Kardatzke Wellness Center

Prayer Alcove

Prayer Alcove treeThe Prayer Alcove was completed in March 2005 as a finishing touch to the Kardatzke Wellness Center and a place where students and faculty can pray and reflect.

Planning for the Prayer Alcove dates back to the design phase of the Wellness Center, although its construction was postponed until after the facility was in use and its purpose was better understood.

The financial piece fell into place in 2003 when Ron and Carol Baker of Ohio made a contribution in support of the project, and in honor of retiring university Vice President Ron Moore for his 38 years of service.

Students in the Anderson University Department of Art and Design competed for the opportunity to design the alcove, presenting their ideas to a committee. The ideas selected were those of Jennifer Ferguson, Sarah Crosley, and Kim Weller, who interviewed Wellness Center patrons and found the majority preferred a space that mirrored the elements found in nature.

The long-awaited Prayer Alcove does just that, inviting people to kneel at its alter or sit on the cool benches that line the wall. It has been set apart from the bustle of the Wellness Center, but remains connected to the facility to symbolize the vital link between physical and spiritual wellness.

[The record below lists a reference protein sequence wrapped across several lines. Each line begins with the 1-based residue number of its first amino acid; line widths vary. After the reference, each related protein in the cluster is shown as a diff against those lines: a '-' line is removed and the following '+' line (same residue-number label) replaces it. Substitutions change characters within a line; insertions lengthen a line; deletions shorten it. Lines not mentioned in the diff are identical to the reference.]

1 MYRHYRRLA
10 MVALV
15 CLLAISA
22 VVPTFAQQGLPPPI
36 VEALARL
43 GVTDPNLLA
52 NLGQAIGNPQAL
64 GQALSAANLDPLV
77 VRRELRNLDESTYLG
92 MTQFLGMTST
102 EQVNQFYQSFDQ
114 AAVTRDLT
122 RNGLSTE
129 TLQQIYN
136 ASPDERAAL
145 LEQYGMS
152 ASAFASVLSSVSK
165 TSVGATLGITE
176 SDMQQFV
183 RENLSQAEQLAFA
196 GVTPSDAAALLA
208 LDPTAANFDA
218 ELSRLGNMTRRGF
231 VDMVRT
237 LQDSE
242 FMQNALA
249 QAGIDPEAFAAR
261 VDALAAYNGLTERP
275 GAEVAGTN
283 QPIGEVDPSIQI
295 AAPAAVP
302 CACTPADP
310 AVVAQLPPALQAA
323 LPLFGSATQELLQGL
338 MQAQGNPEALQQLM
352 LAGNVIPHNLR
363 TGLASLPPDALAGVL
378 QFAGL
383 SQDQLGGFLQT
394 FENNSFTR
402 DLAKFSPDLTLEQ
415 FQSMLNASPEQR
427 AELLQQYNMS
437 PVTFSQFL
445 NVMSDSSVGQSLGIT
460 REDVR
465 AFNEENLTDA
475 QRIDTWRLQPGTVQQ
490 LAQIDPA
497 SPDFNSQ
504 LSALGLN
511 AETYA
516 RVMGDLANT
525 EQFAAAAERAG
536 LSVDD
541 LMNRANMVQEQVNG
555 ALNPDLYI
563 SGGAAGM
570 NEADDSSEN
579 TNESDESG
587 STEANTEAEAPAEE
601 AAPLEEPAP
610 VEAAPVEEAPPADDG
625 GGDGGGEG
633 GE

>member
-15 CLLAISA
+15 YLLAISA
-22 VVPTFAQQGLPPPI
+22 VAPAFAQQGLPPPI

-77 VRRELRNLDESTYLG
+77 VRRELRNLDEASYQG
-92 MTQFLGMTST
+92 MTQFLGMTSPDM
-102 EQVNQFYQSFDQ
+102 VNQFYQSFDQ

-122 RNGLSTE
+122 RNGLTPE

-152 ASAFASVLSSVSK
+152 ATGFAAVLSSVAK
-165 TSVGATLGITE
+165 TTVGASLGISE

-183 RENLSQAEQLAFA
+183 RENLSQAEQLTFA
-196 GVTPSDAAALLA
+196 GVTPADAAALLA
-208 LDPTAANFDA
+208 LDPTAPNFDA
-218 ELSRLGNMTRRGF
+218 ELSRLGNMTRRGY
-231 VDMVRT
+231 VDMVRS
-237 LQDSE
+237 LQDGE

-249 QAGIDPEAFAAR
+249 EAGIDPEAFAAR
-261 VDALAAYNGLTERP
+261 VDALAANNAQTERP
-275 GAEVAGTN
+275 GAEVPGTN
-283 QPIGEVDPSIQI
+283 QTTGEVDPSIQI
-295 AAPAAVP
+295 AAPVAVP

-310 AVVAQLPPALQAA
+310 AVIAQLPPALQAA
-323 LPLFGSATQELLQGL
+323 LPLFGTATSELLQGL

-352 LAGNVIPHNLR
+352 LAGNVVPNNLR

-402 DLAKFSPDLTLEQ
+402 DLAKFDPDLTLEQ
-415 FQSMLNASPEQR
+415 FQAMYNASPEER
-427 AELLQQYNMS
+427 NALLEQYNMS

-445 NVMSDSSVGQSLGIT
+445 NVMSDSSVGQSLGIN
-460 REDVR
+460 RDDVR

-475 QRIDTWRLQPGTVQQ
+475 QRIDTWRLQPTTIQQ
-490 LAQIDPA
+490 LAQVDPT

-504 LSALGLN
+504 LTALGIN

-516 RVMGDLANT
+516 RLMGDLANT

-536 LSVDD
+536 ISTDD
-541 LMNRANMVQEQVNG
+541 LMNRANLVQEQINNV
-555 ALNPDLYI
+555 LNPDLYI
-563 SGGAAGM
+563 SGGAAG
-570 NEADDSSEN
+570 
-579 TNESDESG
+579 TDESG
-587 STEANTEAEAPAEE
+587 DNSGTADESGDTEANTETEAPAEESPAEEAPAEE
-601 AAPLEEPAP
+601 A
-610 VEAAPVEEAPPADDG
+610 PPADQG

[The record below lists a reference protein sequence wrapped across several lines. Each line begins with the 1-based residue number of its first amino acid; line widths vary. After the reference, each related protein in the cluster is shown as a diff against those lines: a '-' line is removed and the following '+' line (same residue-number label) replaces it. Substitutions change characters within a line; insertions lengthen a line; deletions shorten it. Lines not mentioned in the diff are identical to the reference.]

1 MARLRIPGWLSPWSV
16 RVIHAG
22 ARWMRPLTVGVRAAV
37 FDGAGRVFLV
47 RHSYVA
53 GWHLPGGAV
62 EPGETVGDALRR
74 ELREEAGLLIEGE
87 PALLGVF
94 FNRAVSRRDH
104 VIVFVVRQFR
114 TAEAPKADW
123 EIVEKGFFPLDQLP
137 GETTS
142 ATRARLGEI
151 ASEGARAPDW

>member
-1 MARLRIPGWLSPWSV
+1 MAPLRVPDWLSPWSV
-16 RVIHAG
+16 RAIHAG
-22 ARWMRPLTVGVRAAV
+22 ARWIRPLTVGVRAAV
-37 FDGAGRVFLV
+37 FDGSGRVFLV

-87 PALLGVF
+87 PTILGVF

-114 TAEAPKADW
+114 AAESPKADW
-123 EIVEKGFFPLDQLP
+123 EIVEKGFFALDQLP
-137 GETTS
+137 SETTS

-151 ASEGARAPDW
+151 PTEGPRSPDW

Features of the Alcove

Prayer Alcove crossThe Prayer Wall

The mounted cross is the focal point of the Prayer Alcove. It serves as an alter for those coming to pray, but is close enough for patrons to reach out and touch it.

Purchasing almost six tons of stone for the wall, Frederick’s Construction in Anderson pieced the wall together with mortar, paying careful attention to the shape and dimensions of each rock.

The cross itself is made out of wood. Under the watchful eyes of student designers, Frederick’s employees took special care with a hammer, chipping away pieces of wood to make the cross appear more rugged. The wood was then assembled and stained.

The Tree of Life

The stained glass window is a critical element of the Prayer Alcove and represents the Tree of Life. Filtering light from the outside, the window brings color and creates a feeling of reverence and tranquility.

It was also one of the trickiest and most time-consuming elements of the alcove as Ferguson, Crosley, and Weller drew a lifesize sketch of the window and passed it along to Moss Stained Glass in Anderson. The glass company drew on top of the students’ sketch exactly where the glass pieces would go. In all, it took more than a month to assemble the window using hot lead, and less than two hours to install.